After just three months in charge, Osterley Park was taken over by the military and Wintringham and his men were pushed aside. However, the War Office recognised the value of such training camps and set up three more of them across the UK, based on how Osterley Park was run.
The Home Guard acted as sentries during the day and night and became extra ‘ears and eyes’ for the full-time military. They checked that people were carrying their Identity Cards. Those caught without one could be arrested and handed over to the police.
The south coast at Newhaven would have been patrolled
The “Home Guard Handbook” published in 1940 stated that the main duties of the Home Guard were :
“Guarding important points
Observation and reporting – prompt and precise.
Immediate attack against small, lightly armed parties of the enemy.
The defence of roads, villages, factories and vital points in towns to block enemy movement.”
Every member of the Home Guard was expected to know :
“The whole of the ground in his own district.
The headquarters of his detachment and where he is to report for duty in the event of an alarm.
What the alarm signal is.
The form of reports concerning enemy landings or approaches, what the reports should contain, and to whom they should be sent.”
The Home Guard was also called on to man anti-aircraft guns and rocket launches around London – especially at bases at Shooter’s Hill and Pett’s Wood, both to the south-east of London. At Pett’s Wood, there were six heavy anti-aircraft guns that required eleven men to a gun. Therefore, the six guns required sixty-six Home Guard men to fully operate them. This freed up men from the regular army for other duties.
To start with a ring of 1,500 anti-aircraft guns manned by the Home Guard was set up on the North Downs. Fighter planes flew just off the coast However, this did not work as planes tracking the V1’s were open to the gunfire from the anti-aircraft batteries. The plan was switched with the guns being moved to the coast – along with their Home Guard operators – and the planes flying inland. A line of anti-aircraft guns was set up from Dover to Littlehampton. The success rate was such that between 60% to 70% of all V1’s never made it to London as, one way or another, they were brought down.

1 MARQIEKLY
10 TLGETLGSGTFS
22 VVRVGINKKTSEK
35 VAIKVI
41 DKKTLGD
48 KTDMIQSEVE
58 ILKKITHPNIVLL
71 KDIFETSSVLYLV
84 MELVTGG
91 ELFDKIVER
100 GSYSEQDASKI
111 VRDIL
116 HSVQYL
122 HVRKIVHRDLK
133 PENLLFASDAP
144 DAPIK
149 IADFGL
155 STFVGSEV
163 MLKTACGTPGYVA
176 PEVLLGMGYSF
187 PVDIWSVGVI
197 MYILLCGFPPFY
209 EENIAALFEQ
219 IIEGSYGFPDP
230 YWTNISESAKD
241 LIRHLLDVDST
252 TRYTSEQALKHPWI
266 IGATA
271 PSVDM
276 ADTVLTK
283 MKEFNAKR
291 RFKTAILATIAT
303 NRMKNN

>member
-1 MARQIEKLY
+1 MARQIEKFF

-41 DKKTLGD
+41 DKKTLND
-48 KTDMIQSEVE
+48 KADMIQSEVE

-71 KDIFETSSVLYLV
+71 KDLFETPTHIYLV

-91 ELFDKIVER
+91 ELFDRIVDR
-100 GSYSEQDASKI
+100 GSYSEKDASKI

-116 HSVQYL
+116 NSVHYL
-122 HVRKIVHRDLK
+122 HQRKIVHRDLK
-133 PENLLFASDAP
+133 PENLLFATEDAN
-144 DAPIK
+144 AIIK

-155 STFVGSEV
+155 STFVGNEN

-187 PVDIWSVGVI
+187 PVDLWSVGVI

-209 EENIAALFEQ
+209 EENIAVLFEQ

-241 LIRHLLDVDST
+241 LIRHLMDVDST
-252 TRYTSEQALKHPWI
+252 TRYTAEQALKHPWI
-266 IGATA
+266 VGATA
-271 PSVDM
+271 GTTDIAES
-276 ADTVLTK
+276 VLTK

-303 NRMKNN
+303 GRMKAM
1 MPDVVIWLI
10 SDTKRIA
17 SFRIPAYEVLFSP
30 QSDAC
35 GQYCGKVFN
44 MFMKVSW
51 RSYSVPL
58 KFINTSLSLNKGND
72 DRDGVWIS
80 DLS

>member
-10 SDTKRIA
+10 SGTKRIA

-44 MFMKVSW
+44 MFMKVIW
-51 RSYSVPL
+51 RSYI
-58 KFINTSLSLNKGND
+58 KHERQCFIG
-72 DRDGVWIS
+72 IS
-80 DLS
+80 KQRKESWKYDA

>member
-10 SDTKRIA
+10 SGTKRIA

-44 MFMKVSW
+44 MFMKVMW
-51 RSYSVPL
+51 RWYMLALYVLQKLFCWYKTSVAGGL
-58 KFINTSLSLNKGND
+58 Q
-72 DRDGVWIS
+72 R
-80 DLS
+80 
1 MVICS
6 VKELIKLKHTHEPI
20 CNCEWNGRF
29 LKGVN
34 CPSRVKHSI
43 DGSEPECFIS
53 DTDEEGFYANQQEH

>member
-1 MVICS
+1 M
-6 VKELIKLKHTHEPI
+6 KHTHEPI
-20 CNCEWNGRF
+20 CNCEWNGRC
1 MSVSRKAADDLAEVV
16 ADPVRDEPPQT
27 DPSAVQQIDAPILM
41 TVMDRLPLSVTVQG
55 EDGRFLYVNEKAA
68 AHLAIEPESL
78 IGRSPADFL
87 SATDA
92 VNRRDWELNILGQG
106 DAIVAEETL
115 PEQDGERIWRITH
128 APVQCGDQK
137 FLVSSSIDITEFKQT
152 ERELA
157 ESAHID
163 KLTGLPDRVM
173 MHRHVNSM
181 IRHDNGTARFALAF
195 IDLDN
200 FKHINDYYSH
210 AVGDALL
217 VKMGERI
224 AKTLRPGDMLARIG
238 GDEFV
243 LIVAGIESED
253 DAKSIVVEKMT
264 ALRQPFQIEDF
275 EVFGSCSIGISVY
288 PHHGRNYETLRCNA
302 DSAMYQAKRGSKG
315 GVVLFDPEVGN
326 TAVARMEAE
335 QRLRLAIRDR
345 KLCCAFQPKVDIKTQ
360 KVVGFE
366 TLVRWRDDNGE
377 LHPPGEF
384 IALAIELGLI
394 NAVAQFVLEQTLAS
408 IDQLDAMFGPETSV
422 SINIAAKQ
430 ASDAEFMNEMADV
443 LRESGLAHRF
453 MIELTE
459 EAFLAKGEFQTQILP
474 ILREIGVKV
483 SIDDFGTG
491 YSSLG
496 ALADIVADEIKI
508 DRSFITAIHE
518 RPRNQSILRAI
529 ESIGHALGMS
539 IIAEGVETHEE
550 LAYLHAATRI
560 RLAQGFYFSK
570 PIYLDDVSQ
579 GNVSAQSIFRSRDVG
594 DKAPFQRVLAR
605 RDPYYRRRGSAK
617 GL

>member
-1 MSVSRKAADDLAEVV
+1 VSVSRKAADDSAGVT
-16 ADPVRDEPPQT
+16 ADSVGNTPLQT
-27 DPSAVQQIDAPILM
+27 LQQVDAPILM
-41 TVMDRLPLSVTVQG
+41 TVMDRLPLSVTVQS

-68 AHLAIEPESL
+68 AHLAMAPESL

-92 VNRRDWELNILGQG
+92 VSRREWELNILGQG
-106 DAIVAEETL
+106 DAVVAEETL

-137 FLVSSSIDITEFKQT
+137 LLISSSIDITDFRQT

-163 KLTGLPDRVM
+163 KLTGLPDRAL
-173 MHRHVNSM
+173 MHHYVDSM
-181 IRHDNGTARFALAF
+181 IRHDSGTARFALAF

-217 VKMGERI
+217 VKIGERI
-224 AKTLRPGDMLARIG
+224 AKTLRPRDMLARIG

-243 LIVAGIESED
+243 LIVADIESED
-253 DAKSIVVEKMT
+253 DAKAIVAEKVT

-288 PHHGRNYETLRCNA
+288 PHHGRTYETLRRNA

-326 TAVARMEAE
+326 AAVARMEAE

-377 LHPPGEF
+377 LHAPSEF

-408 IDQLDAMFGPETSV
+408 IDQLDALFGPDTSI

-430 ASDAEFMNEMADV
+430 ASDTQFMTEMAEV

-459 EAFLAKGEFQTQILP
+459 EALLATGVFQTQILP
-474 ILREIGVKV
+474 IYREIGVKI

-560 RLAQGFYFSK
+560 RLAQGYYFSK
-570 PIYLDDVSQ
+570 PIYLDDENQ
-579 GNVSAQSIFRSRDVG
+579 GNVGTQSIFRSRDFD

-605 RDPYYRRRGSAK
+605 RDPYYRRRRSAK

Though seen as not real soldiers’, the Home Guard did valuable work. By acting as sentries, patrolling the countryside etc. they relieved the regular army to do other work. A special unit, the Auxiliary Unit, was created to fight behind enemy lines should an invasion occur. They would have lived and fought out of secret bases in the countryside. Their job would have been to sabotage anything that might have been of use to the Nazi invaders. Their knowledge of the local terrain would have been a valuable asset in any fight against the Nazis.
Winston Churchill said of the force:
|“Such a force is of the highest value and importance. A country where every street and every village bristles with resolute, armed men is a country against which the tactics that destroyed the Dutch will not succeed…………a country so defended would not be liable to be overthrown.”|